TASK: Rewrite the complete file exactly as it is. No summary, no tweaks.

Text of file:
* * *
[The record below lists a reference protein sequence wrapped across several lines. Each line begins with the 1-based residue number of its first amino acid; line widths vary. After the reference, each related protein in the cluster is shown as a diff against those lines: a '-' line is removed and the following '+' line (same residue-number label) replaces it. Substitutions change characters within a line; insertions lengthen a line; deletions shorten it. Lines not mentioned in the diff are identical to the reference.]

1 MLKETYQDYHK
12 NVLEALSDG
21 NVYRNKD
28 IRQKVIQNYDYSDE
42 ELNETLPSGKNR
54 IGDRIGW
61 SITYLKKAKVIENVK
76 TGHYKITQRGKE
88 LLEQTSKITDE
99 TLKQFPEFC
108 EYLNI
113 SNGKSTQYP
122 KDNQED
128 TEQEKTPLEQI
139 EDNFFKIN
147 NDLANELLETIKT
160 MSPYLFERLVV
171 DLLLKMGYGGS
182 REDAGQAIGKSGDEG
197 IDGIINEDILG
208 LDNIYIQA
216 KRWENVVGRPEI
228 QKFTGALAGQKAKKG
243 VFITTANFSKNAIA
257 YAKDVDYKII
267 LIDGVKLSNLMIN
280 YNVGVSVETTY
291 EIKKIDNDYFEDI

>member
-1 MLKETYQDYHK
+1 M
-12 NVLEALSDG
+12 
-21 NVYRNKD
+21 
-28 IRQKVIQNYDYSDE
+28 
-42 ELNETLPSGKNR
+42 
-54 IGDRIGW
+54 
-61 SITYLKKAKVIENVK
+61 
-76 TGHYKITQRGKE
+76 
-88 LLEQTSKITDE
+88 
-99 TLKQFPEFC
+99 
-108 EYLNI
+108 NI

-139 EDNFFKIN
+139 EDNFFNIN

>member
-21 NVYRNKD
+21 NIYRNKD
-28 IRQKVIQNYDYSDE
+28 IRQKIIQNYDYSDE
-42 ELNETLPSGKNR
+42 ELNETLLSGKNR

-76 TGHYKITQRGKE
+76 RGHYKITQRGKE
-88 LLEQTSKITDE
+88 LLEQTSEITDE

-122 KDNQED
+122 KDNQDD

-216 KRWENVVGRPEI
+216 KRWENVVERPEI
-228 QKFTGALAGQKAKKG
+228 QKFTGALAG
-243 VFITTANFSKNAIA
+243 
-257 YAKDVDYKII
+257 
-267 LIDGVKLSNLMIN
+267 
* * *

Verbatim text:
[The record below lists a reference protein sequence wrapped across several lines. Each line begins with the 1-based residue number of its first amino acid; line widths vary. After the reference, each related protein in the cluster is shown as a diff against those lines: a '-' line is removed and the following '+' line (same residue-number label) replaces it. Substitutions change characters within a line; insertions lengthen a line; deletions shorten it. Lines not mentioned in the diff are identical to the reference.]

1 MLKETYQDYHK
12 NVLEALSDG
21 NVYRNKD
28 IRQKVIQNYDYSDE
42 ELNETLPSGKNR
54 IGDRIGW
61 SITYLKKAKVIENVK
76 TGHYKITQRGKE
88 LLEQTSKITDE
99 TLKQFPEFC
108 EYLNI
113 SNGKSTQYP
122 KDNQED
128 TEQEKTPLEQI
139 EDNFFKIN
147 NDLANELLETIKT
160 MSPYLFERLVV
171 DLLLKMGYGGS
182 REDAGQAIGKSGDEG
197 IDGIINEDILG
208 LDNIYIQA
216 KRWENVVGRPEI
228 QKFTGALAGQKAKKG
243 VFITTANFSKNAIA
257 YAKDVDYKII
267 LIDGVKLSNLMIN
280 YNVGVSVETTY
291 EIKKIDNDYFEDI

>member
-1 MLKETYQDYHK
+1 M
-12 NVLEALSDG
+12 
-21 NVYRNKD
+21 
-28 IRQKVIQNYDYSDE
+28 
-42 ELNETLPSGKNR
+42 
-54 IGDRIGW
+54 
-61 SITYLKKAKVIENVK
+61 
-76 TGHYKITQRGKE
+76 
-88 LLEQTSKITDE
+88 
-99 TLKQFPEFC
+99 
-108 EYLNI
+108 NI

-139 EDNFFKIN
+139 EDNFFNIN

>member
-21 NVYRNKD
+21 NIYRNKD
-28 IRQKVIQNYDYSDE
+28 IRQKIIQNYDYSDE
-42 ELNETLPSGKNR
+42 ELNETLLSGKNR

-76 TGHYKITQRGKE
+76 RGHYKITQRGKE
-88 LLEQTSKITDE
+88 LLEQTSEITDE

-122 KDNQED
+122 KDNQDD

-216 KRWENVVGRPEI
+216 KRWENVVERPEI
-228 QKFTGALAGQKAKKG
+228 QKFTGALAG
-243 VFITTANFSKNAIA
+243 
-257 YAKDVDYKII
+257 
-267 LIDGVKLSNLMIN
+267 